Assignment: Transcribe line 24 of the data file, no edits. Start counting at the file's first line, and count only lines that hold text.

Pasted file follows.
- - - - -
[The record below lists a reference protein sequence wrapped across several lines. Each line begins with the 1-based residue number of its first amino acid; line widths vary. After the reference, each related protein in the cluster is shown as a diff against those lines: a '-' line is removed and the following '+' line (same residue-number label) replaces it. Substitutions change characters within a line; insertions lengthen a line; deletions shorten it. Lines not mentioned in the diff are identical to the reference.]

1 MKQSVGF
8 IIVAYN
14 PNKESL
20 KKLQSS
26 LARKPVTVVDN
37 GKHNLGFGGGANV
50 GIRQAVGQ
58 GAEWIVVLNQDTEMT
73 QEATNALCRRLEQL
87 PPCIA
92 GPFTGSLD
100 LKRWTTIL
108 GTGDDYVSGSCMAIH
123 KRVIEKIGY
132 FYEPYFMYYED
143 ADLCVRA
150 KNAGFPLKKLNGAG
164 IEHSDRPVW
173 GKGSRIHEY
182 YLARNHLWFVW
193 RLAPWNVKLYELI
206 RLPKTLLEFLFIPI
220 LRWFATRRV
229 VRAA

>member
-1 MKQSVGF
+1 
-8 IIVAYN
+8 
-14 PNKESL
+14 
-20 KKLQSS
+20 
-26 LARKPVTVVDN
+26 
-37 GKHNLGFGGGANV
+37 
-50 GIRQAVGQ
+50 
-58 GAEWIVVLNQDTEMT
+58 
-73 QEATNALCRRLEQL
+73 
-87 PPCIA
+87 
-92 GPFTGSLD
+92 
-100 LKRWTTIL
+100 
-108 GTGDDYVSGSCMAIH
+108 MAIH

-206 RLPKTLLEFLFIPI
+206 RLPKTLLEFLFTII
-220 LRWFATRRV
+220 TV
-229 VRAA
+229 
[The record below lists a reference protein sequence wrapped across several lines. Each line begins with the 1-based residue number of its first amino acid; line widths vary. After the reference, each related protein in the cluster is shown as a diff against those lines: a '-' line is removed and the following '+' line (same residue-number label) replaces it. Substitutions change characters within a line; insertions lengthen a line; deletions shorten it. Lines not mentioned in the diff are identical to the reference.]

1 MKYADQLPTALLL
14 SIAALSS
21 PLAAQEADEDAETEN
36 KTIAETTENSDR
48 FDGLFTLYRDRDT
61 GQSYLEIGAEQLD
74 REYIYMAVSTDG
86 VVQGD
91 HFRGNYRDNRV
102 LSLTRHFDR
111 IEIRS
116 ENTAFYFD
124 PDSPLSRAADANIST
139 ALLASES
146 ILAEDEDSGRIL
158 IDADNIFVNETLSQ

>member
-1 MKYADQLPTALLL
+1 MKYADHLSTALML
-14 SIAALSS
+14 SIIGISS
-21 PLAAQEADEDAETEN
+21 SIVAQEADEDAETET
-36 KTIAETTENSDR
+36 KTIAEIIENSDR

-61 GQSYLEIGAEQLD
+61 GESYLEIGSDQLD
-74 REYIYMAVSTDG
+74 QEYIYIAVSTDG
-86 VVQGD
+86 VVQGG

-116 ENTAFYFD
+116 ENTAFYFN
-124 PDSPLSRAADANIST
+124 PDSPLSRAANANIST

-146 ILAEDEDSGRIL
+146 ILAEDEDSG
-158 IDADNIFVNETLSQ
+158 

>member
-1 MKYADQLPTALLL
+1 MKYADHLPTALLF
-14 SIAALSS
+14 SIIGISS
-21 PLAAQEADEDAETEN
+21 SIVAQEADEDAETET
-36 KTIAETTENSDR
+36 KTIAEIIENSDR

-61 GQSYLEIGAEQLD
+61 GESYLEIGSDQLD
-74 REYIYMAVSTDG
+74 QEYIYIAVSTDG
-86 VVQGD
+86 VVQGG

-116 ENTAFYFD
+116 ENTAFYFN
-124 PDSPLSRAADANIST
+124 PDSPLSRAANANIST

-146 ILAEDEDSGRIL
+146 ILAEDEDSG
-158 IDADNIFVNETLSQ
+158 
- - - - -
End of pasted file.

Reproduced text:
220 LRWFATRRV